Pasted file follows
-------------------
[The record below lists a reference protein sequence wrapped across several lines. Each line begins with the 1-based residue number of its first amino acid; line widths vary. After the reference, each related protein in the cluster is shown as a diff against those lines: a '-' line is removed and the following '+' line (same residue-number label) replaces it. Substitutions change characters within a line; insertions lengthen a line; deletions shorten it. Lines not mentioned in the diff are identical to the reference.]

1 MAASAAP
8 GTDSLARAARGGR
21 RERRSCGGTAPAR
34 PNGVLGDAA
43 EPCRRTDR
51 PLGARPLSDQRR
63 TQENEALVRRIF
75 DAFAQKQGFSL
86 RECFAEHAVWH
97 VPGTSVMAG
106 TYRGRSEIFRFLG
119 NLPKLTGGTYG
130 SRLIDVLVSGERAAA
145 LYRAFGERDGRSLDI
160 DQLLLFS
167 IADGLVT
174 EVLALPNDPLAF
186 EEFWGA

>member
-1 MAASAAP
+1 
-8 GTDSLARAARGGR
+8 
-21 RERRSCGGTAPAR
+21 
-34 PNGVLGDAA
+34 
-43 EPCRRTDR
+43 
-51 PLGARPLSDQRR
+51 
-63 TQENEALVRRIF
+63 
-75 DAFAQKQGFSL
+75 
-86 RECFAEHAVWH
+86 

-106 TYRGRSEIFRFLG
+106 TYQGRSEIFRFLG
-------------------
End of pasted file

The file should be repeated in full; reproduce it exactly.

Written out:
[The record below lists a reference protein sequence wrapped across several lines. Each line begins with the 1-based residue number of its first amino acid; line widths vary. After the reference, each related protein in the cluster is shown as a diff against those lines: a '-' line is removed and the following '+' line (same residue-number label) replaces it. Substitutions change characters within a line; insertions lengthen a line; deletions shorten it. Lines not mentioned in the diff are identical to the reference.]

1 MAASAAP
8 GTDSLARAARGGR
21 RERRSCGGTAPAR
34 PNGVLGDAA
43 EPCRRTDR
51 PLGARPLSDQRR
63 TQENEALVRRIF
75 DAFAQKQGFSL
86 RECFAEHAVWH
97 VPGTSVMAG
106 TYRGRSEIFRFLG
119 NLPKLTGGTYG
130 SRLIDVLVSGERAAA
145 LYRAFGERDGRSLDI
160 DQLLLFS
167 IADGLVT
174 EVLALPNDPLAF
186 EEFWGA

>member
-1 MAASAAP
+1 
-8 GTDSLARAARGGR
+8 
-21 RERRSCGGTAPAR
+21 
-34 PNGVLGDAA
+34 
-43 EPCRRTDR
+43 
-51 PLGARPLSDQRR
+51 
-63 TQENEALVRRIF
+63 
-75 DAFAQKQGFSL
+75 
-86 RECFAEHAVWH
+86 

-106 TYRGRSEIFRFLG
+106 TYQGRSEIFRFLG